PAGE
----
As we move from Saturday into Sunday, a cold front will start to move in. This front will help bring widespread wet weather to Utah, but much colder air will move in behind it. While Sunday likely begins with mainly valley rain and mountain snow, the valley rain will likely change back to snow as the snow line drops down to the valley floors sometime on Sunday in northern Utah with it dropping to valley floors in southern Utah a little later.
How much snow we may see will depend on how much moisture lingers behind the front, but at this point, we could see some minor accumulations along the Wasatch Front with maybe a few inches or more being possible on the benches. While valley snow accumulations may not be too impressive, the water this system has the potential to be as several spots could see between 1-3″!
Lingering showers will have the potential to linger into early Monday morning, especially in the mountains, but skies will gradually calm through the day. The calm skies are not likely to stick around though as most forecast models have more active weather ramping back up by the second half of next week.
The takeaway? Very active conditions are hanging on through the weekend with heavy mountain snowfall totals into early next week.
Southern Utah stayed busy in 2022, with the state's fastest-growing population and a slew of new construction projects.Not that the area doesn't face its challenges. The fast-paced growth has many residents grumbling about the traffic. The pandemic-fueled flood of tourists slowed, if only a little. And the threat of worsening drought and battles over the shrinking supplies of the Colorado River basin loomed over everything.So where does southern Utah go from here? Only time will tell, and here are the stories tha...
Southern Utah stayed busy in 2022, with the state's fastest-growing population and a slew of new construction projects.
Not that the area doesn't face its challenges. The fast-paced growth has many residents grumbling about the traffic. The pandemic-fueled flood of tourists slowed, if only a little. And the threat of worsening drought and battles over the shrinking supplies of the Colorado River basin loomed over everything.
So where does southern Utah go from here? Only time will tell, and here are the stories that could mean the most in 2023.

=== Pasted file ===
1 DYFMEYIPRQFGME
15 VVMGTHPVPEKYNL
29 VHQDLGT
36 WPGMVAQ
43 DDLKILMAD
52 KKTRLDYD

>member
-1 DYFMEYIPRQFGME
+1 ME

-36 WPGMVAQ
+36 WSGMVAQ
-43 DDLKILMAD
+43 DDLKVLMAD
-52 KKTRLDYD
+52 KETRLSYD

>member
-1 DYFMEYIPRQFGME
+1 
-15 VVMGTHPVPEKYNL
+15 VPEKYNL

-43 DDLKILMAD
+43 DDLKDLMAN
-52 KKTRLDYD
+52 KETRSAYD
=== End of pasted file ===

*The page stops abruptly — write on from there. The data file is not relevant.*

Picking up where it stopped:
For the first time in a long time, Washington and Iron counties saw their rates of population growth slow in 2022. But just because the growth was slower doesn't mean it wasn't growing at all.
Nearly 7,000 new residents moved into those two counties from July of 2021 to July of 2022, according to estimates published in December by Kem C. Gardener Policy Institute at the University of Utah, the entity tasked with doing the state's major demographic work. That represented a slowdown, technically, but only compared to the torrid pace set in previous years, with the longer-term trends suggesting the growth is likely to continue.
Washington County has gone from an estimated population of 160,000 in 2017 to more than 193,000 this year. Neighboring Iron County was growing at a similar rate, up from under 50,000 in 2017 to nearly 64,000.
Utah's long-term trends suggest the state will continue to grow its population, especially in the St. George and Cedar City areas.
Both Washington and Iron counties are forecasted to see their populations double over the next 40 years. If Washington County continues adding several thousand new residents every year, the numbers would quickly add up, with the population growing to a projected 464,528 in 2060, according to official state projections.
To accommodate all that growth, and potentially encourage more, area planners have a long list of projects in mind, including a major overhaul of Interstate 15 through St. George and potentially a new freeway interchange right in the middle of the city, at 700 South.